17. I do feel like I'm sitting in on a grad class - just enjoying soaking up the education. Thanks for the review and all the intelligent commentary.

  18. Mike is right about tire pressure and the straight fork. However, I think the aluminum frame also contributes to the rough ride on cobblestones.

    Aluminum frames are usually made of wider-diameter tubing than steel frames are. Wider tubes makes for a stiffer ride, which some people like. But those oversized aluminum tubes also make for a less forgiving ride.

    (A few bikes, notably the Vitus and Alan, were made from aluminum tubes of the same diameter as steel tubes. They were very light, and made more forgiving, though anyone who weighs more than the average Balanchine dancer might call them "flexy," "noodly" or "spongy.")

    Several books I've read have alluded to what I've just said, and for me it's confirmed by my experience of riding several and having owned three aluminum bikes in my time. It's one of the reasons why all of the bikes I now own are steel.

  19. That's a real good looking bike. I'm happy that so many big companies are making serious commuting bikes, bonus points when they make them look this classy. Thanks for the review.

  20. Courtnee - That is very funny, thanks for thinking of me : )

    Justine - I too have read that argument about aluminum, which is what I was initially alluding to. However, I know that not everyone agrees - including Sheldon Brown. It is an interesting debate.

  21. I have a dutch bicycle, it's those ancient design lugged one, black with huge rear rack, coaster, big handlebar etc. you know the kind.

    I love it to death, wonderfully comfortable and feel very civilised, the problem I found with it is that it's very heavy (only when you really want to cane it), and it's very flexible.

    the flexing is the worse thing, when I have heavy load on the dutch, the bike shimmer badly, as well as even without load, going more than 12mph cause the frame to shimmer.

    That's perhaps why the Globe Haul is alu, to keep the weight down and stiff enough to prevent the bicycle from shimmering with too much weight on the rack.

    the harsh ride of the globe is a compromise I wouldn't mind.

  22. In the case of this hauler the frame designers balance strength vs. light weight vs. comfort. If you want to go fast pump up the tires. If you want a cush one you want to deflate and go w/the maximum volume tire that will fit. Folks don't play with tire pressure enough--it's fun and it's a cheap way to give your bike different personalities.

  23. i just found this post while searching for reviews of the globe series and wondered if you had an opinion as to how well this might pull a trailer with two kids. vintage (or vintage-inpired) step-throughs are my favorites, but with two small children i need a bike that will tow them well. i haven't been able to ride one as there isn't one in town, so if you have an opinion as to how you think this might do while towing a trailer i'd love to hear it. thanks!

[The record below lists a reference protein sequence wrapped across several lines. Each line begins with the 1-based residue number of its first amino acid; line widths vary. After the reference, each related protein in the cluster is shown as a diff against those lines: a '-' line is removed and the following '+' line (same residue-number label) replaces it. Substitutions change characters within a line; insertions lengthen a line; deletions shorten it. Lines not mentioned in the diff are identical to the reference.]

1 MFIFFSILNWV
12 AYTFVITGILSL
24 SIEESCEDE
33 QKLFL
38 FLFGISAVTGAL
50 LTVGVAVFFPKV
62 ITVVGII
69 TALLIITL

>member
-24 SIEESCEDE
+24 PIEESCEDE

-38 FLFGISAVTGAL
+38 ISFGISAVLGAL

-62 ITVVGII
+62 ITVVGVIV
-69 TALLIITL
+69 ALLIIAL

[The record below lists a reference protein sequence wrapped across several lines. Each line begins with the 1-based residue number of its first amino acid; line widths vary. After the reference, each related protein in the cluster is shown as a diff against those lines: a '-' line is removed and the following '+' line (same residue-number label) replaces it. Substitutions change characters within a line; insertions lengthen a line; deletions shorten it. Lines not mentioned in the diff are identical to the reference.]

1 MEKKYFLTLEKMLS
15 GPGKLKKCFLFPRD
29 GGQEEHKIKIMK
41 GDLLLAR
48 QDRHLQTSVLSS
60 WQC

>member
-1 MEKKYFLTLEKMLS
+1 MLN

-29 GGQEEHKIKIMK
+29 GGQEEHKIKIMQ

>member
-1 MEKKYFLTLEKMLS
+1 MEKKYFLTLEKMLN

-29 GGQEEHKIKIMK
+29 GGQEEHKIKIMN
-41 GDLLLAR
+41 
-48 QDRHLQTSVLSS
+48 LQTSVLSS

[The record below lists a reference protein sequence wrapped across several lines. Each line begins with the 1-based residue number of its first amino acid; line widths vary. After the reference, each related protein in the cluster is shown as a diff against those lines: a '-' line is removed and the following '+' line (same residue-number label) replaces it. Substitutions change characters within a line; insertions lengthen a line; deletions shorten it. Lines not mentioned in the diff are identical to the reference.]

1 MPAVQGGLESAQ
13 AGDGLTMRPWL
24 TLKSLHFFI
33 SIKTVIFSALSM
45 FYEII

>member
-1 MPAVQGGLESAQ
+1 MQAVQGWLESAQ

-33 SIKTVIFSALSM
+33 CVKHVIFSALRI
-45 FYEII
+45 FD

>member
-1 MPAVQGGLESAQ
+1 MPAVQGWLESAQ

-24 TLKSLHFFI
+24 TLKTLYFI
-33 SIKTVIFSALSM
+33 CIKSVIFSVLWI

24. Do you know what kind of pannier bags can go on that integrated rack but i cant fit mine on there or find any pictures or references as to what bag is supposed to go on there.

  25. I got back into bicycling on a Giant Transend which has the bent wood rack as well. Its beautiful and probably the one part of the bike that sold me on buying it. Sadly, its quite slippery so things have a tendency to slide off the rack. I've had to add skateboard grip tape to keep things from falling off so easily which ruins the look a bit.

  26. I just got back into cycling after a 25 year hiatus. Once I got a car, the bicycle fell by the wayside. I purchased this bike because in a shop of 300 other bikes, it spoke to me. I'm very happy with my purchase and look forward to using my bike for enjoyment, and the utility it has built in to it.

  27. I really like my Globe bike, except for the rear spokes. I've had it since February, and three spokes on the rear wheel have popped. The retailer (Richardson Bike Shop) fixed two spokes under warranty, and charged me $25 for the 3rd one.
    Other than that, I really like this bike. It's light, it's comfortable, and a pleasure to ride. I suppose I'll just have to get an aftermarket rear wheel . . .

  28. Reduce tire pressure, the correct pressure depends on the load they are carrying. Those tires are going to be of a high-load type; for a maximum weight rider and with whatever is the cargo carrying capacity of the bike. If you are riding without cargo and you don't weigh around 300+ lbs, it will naturally ride like it's got wood tires and no flex in the frame. It was built to haul a substantial load.
    Drop the pressure when riding it "empty", and it will ride much better.
    A frame can't be too stiff, unless one likes to have some of their peddle effort used by a flexible frame to express that flexibility.
    Tires. Tire pressure. Good grips and a good saddle. Proper fit.